Just Ask Me Advice: Help! I Can’t Stand my Family at the Holidays

Reposted by  — from The Daily Muse, November 23, 2011 — 1 Comment
Help! I Can't Stand my Family at the Holidays

Dear Fran,

As Thanksgiving approaches, I find myself once again stressed and sick at the thought of traveling home. I’m kind of the black sheep of my family, and don’t feel like I fit in anymore, if I ever did. The biggest issue is my brother, who’s ten years older than I, and his wife, who hs a knee jerk opinion about everything, from politics to how children should be raised.  Plus, their 13-year-old daughter is a total brat.

Truthfully, my brother is a brat too, but in my father’s eyes he can do no wrong.  Both of them played college football, and we have always had a kind of male-oriented household.  While my younger brother is thinking about going to law school after college, my older brother has joined my father’s business, and the two of them live in their own world in which only their opinions and needs count.  Even though I went to a good college and now have a great husband and career, they all act like that was just expected and truly don’t seem to care.

With barely a break for dinner, they will spend Thanksgiving ay immersed in whtever football game is on, drinking beer and hollering at the TV.  Last year my neice sat in a corner, texting on her phone, ignoring the constant nagging of her mother.

Worst of all, my father and older brother kind of pick on my husband because he’s not a sports guy.  My husband tries to fit in, and always feels oblgated to join the rest of them in the football thing.  Inevitably, my mother and I end up alone in the kitchen doing the dishes, and my mother quietly complains about how unhappy she is with my father.

As I grow older, I find it harder to find common ground and even have a decent conversation, let alone avoid any judgment or squabbling because of the crude way they talk, sometimes even calling people racist or sexist names.  I envy my friends and even the holiday movies full of families gathered around dinner tables happily feasting, and enjoying being together after moths apart, when all I feel is embarrassed, disgusted, and stressed.

Alone

****************************************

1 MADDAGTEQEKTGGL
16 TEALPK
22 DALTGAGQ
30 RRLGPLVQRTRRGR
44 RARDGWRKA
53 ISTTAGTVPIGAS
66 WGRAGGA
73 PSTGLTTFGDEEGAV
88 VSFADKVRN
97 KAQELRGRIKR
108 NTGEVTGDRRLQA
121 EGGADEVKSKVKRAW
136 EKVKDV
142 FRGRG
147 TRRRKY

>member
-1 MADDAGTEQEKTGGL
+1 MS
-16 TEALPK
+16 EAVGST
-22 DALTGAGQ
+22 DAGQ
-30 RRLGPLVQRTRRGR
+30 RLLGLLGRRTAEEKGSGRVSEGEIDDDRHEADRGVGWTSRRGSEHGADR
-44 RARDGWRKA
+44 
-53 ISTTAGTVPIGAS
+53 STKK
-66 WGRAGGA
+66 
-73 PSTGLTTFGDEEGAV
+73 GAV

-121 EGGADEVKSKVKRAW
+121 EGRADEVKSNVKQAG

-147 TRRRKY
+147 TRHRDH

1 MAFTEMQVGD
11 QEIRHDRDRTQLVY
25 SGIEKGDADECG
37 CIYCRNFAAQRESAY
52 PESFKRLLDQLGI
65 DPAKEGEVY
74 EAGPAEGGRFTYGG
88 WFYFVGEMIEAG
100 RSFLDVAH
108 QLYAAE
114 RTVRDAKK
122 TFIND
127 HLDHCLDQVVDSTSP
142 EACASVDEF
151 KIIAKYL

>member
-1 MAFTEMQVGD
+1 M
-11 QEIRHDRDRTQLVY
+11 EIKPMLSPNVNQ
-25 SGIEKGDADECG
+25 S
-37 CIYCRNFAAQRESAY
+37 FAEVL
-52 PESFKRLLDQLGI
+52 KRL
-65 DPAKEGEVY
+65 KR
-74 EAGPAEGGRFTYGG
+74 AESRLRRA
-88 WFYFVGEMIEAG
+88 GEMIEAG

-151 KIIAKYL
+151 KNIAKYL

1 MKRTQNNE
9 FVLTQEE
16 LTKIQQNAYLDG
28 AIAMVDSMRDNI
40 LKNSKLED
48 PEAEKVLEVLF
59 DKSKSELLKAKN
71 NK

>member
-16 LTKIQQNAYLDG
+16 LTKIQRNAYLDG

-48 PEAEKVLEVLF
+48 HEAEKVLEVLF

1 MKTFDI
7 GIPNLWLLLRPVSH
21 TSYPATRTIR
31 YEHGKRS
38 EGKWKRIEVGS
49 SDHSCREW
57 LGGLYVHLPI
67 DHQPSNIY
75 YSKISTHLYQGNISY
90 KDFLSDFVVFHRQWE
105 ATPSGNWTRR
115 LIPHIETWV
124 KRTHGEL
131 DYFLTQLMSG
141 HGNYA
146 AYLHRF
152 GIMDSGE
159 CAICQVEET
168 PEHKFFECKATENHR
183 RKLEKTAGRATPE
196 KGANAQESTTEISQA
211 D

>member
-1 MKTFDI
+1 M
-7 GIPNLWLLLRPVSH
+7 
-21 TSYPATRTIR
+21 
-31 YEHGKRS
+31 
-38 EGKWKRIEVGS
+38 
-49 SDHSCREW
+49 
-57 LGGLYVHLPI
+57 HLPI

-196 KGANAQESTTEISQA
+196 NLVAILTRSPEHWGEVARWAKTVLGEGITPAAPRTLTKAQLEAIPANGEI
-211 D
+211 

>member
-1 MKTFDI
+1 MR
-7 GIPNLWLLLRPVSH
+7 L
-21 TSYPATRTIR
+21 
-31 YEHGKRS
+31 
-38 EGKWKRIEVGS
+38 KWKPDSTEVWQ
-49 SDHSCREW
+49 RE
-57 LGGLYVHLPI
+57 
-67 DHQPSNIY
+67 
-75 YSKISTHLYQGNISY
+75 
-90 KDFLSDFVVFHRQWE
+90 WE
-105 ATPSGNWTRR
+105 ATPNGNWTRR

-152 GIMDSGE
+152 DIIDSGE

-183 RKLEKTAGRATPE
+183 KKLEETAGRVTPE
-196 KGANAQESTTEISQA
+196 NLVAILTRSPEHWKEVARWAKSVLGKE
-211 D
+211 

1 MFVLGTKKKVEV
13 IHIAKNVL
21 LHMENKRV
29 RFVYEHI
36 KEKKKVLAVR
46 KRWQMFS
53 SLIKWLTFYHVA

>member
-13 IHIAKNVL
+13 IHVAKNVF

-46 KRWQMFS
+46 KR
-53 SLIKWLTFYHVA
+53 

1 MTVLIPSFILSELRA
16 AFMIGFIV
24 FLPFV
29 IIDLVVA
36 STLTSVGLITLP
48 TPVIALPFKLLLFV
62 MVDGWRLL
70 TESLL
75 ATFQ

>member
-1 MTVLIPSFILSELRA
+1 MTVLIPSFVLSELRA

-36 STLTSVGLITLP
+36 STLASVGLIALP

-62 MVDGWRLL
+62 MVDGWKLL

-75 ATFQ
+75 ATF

Dear Alone,

Let me begin by saying that I sympathize. I too grew up in a family in which my father favored my older brother, and I felt dead last in a field of two. It took a very long time to understand how this has impacted my life, my choices, and my emotional stability. In the long term, I suggest you go to therapy or undertake an honest self-analysis to try to understand how this has potentially impacted you.

But here’s my advice for the short term: First of all, stop being embarrassed and envious of all those “happy” families. Truth is, every family out there has its own unique imperfections. Things can look pretty good from the outside, but the ideal family dynamic is not something I have seen in reality very often. And I’d say that most families have at least one member who isn’t all that happy to be home, or thinks she doesn’t fit in, or feels like some kind of black sheep.

I also want to dissuade you of the notion that there is anything wrong with being the proverbial black sheep; it sounds to me as if you’re lucky you got out of there! Now I admit I’m not a football fan, but given the evidence showing as much as a 22% rise in domestic violence calls to the police on Thanksgiving Day, I can’t help mentioning here the disgust I have with the whole “drunk and hollering” milieu.

Try this: Meditate to calm down. Look at Thanksgiving as a kind of yearly sociological experiment. Talk to your husband about your feelings and frustrations, listen as he explains his, and support him in doing what makes him feel comfortable. During the weekend, observe carefully, learn from everyone’s behavior (including your own), and become stronger in your convictions.

Be grateful for all the wonderful things in your life, and maybe even suggest that everyone in the family take a turn before the meal saying what they’re grateful for. Also try to focus on the family members with whom you do, or could, have positive relationships. Continue to be there for your mother, and be kind to her—it sounds to me as if she has a lot of regrets. Foster your relationship with your younger brother, who sounds thoughtful and approachable, and reach out to your niece, who, despite her aloofness, may be a struggling young girl who could benefit from your influence in her life. Perhaps bring her a little gift, maybe a puzzle or a game you could play together. Plus, your husband might be grateful for the escape from the rest of the family and join in.

While keeping in mind that you aren’t going to change anyone, steer clear of any political debates. I would, however, draw the line at sexist and racist name-calling. Say you don’t appreciate that kind of negativity and ask them to stop.

And finally, if being with your family at the holidays really pains you, it might be time to consider avoiding it altogether. Consider spending next Thanksgiving with your husband’s family or on a vacation with just the two of you. You can’t choose your family, but you can choose how you react to them—and how much time you spend with them.

Best of luck,

Fran

Have a question for Fran? Email advice@thedailymuse.com

Photo courtesy of Stephanie Wesolowski.
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